More wise observers urge central banks to print...
LAST WEEK it was the IMF that urged the Europeans to increase their money-printing efforts to avoid deflation, notes Bill Bonner in his Daily Reckoning.
This week, the Financial Times tells Ben Bernanke to get off his cushy derriere and take bold, decisive action in the fight against the Great Correction.
Sebastian Mallaby, writing in the FT, says Bernanke is acting like a wimp. He needs to come up with some new weapons, new strategies, and new tactics. C'mon Ben, "show some real audacity."
Ben Bernanke, hero of '08, will not want to see himself stripped of his medals. He will not sit on his hands and watch as the US follows Japan down that long, lonely road towards stagnation. He will not want his resume blemished by a splotch of failure just when he faced his greatest challenge.
No, dear reader, he will 'do something!' — no matter how dimwitted it may be.
And here's a BBC sage reminding Ben Bernanke what the greatest economist of the 20th would have done. "What would Keynes do?" he asks.
Of course, the answer is obvious to anyone who ever thought much about Keynes. He would have done just the wrong thing!
But that's not the way John Gray sees it:
...The influential Cambridge economist has figured prominently in the anxious debates that have gone on since the crash of 2007-2008. For most of those invoking his name, he was a kind of social engineer, who urged using the power of government to lift the economy out of the devastating depression of the 30s. That is how Keynes's disciples view him today. The fashionable cult of austerity, they warn, has forgotten Keynes's most important insight — slashing government spending when credit is scarce only plunges the economy into deeper recession.
Even Richard Duncan urges the Fed to action. Duncan is unusual, though. He sees the problem clearly...which is to say, he sees it like we do. Here, CNBC reports on an interview:
"When we broke the link between money and gold, this removed all constraints on credit creation. This explosion of credit created the world we live in, but it now seems that credit cannot expand any further because the private sector is incapable of repaying the debt it has already, and if credit begins to contract, there's a very real danger that we will collapse into a new Great Depression," he [Duncan] argued.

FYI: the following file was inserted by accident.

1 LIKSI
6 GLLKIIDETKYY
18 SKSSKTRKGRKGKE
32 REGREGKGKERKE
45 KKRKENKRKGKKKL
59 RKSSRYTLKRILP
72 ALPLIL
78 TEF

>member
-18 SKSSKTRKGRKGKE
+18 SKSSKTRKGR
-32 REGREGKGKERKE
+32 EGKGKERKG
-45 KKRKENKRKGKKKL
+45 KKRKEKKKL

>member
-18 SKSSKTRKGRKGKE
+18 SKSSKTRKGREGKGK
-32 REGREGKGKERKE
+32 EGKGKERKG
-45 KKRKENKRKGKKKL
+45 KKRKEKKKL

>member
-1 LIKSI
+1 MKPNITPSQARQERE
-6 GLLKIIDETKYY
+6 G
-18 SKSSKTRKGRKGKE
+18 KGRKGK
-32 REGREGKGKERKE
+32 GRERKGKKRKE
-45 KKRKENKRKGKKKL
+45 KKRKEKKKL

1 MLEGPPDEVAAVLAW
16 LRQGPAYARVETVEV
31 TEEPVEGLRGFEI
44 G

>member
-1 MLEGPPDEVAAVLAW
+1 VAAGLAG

"If this credit bubble pops, the depression could be so severe that I don't think our civilization could survive it."
Duncan argues that governments in the developed world should borrow "massive" amounts of money at the current low interest rates to invest in new technologies like renewable energy and genetic engineering.
What could he be thinking? Of course the money would be wasted. That's what government does. It borrows money from people who have proven they know how to make money and gives it to people who have proven only that they know how to take it.
One will offer to build a bridge to nowhere. Another will propose to assassinate a foreigner. Millions will put out their hands for retirement/health/unemployment and other forms of assistance.
And what will happen to the money? It will be gone...with only more debt...like "dead soldiers" left on the table after a party...to show for it.
Still, Duncan thinks that even if the money goes down a rathole, it still might make sense:
Even if this is wasted, at least we could enjoy this civilization for another ten years before it collapses," he said.
That's what separates a real pessimist from us optimists. It would be nice to see what Mr. Market would do. Left to do his work, he'd surely separate many of the rich from their money...he'd blow the doors of the banks...and flatten hundreds of corporations. He'd put a swift end to this Great Correction...and then we could get back to work.
But he wouldn't wipe out our whole civilization! You have to be a genuine pessimist...to believe the correction will be fatal to our civilization.
Who knows? Maybe Richard Duncan is right. We're all going to die anyway. In the meantime, and in between time, ain't we got fun!
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